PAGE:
the align script was run after the third lock here. it would have been interesting to see the arm powers in a 4th lock
To include the plots that I've been working on in some form other than on my computer, here they are:
First is the big surface plot of all the amplitude spectra, taken in 10min intervals on one month of S5 data. The times when the IFO is unlocked are represented by vertical black stripes (white was way too distracting). For the paper, I need to recreate this plot, with traces only at selected times (once or twice a week) so that it's not so overwhelmingly large. But it's pretty cool to look at as-is.
Second is the same information, encoded in a pseudo-BLRMS. (Pseudo on the RMS part - I don't ever actually take the RMS of the spectra, although perhaps I should). I've split the data from the surface plot into bands (The same set of bands that we use for the DMF stuff, since those seem like reasonable seismic bands), and integrated under the spectra for each band, at each time. i.e. one power spectra gives me 5 data points for the BLRMS - one in each band. This lets us see how good the filter is doing at different times.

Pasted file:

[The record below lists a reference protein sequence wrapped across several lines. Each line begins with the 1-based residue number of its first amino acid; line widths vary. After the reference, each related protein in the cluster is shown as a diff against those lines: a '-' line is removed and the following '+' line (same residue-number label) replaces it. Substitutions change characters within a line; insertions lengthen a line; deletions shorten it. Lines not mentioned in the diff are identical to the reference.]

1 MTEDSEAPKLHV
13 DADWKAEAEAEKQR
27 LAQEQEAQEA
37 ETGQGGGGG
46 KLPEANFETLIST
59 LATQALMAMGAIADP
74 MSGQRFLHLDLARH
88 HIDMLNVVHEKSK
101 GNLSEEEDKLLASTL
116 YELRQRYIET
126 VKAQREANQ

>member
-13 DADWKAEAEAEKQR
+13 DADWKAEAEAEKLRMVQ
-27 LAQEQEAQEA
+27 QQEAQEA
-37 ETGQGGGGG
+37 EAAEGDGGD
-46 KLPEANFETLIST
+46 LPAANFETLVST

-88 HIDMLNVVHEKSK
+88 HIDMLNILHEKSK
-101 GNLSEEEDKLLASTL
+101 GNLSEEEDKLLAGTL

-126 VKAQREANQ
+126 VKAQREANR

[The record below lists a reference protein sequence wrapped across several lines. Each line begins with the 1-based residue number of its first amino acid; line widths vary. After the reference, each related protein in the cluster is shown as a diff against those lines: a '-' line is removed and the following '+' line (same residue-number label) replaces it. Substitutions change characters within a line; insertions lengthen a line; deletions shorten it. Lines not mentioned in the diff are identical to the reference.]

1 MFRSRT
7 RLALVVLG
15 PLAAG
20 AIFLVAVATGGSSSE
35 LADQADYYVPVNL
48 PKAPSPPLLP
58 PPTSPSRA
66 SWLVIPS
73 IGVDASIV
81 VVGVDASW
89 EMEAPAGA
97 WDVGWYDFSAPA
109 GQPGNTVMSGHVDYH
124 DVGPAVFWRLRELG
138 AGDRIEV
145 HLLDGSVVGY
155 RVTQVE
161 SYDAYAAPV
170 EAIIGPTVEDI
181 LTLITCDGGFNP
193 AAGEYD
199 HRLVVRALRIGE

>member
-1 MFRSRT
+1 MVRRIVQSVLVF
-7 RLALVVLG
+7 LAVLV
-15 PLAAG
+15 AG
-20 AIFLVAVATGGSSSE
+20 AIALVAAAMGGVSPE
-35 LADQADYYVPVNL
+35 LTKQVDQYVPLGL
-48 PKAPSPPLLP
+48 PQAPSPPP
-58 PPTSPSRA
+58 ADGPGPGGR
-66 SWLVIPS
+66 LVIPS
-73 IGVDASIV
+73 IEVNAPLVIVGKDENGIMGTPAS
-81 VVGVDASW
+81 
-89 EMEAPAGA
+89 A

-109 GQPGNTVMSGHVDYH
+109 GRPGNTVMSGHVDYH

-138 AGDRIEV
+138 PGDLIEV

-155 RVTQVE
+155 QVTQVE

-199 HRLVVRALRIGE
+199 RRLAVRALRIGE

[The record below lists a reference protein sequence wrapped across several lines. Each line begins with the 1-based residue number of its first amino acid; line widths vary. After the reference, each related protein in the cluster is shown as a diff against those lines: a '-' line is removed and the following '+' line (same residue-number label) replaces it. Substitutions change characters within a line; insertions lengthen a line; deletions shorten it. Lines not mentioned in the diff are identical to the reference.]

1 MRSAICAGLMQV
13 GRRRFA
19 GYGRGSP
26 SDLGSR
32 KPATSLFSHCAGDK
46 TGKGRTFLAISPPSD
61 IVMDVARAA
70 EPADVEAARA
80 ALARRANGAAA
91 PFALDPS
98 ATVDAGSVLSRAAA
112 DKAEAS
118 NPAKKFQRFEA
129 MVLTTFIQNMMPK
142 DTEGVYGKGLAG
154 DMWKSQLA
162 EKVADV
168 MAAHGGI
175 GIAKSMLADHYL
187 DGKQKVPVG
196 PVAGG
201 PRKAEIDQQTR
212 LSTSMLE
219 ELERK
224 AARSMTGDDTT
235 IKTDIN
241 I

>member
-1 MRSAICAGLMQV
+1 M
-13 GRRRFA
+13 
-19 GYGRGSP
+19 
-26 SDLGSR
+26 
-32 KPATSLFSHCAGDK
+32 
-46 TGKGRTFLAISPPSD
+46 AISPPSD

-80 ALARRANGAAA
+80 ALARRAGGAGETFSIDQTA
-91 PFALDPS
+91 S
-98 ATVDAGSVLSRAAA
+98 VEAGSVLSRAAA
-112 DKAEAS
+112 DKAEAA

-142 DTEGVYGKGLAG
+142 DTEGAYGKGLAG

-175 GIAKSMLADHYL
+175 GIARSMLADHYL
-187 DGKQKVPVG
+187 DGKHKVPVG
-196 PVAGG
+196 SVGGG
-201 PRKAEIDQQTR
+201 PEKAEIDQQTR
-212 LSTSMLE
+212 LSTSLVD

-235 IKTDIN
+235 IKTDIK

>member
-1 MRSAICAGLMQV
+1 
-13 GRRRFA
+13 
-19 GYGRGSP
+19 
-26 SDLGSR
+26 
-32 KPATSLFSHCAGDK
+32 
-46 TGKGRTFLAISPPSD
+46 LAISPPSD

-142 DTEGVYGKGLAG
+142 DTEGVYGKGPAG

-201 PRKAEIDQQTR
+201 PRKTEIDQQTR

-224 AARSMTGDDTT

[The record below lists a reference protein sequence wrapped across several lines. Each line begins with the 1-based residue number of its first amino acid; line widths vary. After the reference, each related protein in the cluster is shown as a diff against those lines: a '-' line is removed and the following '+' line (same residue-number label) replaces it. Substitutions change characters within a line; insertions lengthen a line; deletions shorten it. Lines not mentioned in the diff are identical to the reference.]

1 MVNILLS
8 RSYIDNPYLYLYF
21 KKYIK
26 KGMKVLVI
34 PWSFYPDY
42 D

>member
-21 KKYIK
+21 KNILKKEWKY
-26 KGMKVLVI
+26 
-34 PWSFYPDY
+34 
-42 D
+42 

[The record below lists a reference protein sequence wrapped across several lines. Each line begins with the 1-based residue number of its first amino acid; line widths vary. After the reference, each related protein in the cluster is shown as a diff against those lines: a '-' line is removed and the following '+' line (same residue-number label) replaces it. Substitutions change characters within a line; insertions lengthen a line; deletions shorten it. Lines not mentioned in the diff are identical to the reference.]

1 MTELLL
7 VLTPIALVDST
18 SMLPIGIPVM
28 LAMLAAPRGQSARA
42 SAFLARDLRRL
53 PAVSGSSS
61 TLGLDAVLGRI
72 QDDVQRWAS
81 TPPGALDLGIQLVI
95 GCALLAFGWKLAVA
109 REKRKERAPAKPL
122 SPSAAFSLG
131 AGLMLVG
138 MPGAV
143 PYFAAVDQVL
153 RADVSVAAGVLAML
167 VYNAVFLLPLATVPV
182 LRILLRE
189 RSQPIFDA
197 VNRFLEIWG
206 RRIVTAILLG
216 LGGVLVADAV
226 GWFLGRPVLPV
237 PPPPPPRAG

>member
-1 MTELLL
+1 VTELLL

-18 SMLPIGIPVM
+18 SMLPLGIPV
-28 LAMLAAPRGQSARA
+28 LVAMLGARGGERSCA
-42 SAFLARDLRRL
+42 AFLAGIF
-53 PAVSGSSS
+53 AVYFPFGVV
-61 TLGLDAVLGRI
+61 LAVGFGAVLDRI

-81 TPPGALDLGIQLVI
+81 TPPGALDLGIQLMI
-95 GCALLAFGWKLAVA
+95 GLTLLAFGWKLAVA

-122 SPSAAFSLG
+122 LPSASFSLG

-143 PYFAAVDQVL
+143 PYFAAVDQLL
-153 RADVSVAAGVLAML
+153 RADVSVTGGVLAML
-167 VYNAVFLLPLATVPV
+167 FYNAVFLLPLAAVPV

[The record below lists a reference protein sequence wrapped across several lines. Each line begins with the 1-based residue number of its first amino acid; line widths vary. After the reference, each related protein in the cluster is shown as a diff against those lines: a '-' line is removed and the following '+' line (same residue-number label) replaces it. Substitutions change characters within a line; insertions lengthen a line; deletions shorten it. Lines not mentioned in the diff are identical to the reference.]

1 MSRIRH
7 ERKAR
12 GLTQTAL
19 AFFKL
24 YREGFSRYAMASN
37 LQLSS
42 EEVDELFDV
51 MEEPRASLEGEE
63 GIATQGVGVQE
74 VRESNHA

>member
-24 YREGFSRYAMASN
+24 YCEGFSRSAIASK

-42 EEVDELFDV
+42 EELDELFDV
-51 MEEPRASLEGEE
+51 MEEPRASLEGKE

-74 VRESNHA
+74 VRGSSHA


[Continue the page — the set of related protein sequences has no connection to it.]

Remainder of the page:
At the lower frequencies, after ~25 days, the floor starts to pick up. So perhaps that's about the end of how long we can use a given Wiener filter for. Maybe we have to recalculate them about every 3 weeks. That wouldn't be tragic.
I don't really know what the crazy big peak in the 0.1-0.3Hz plot is (it's the big yellow blob in the surface plot). It is there for ~2 days, and it seems awfully symmetric about it's local peak. I have not yet correlated my peaks to high-seismic times in the H1 elog. Clearly that's on the immediate todo list.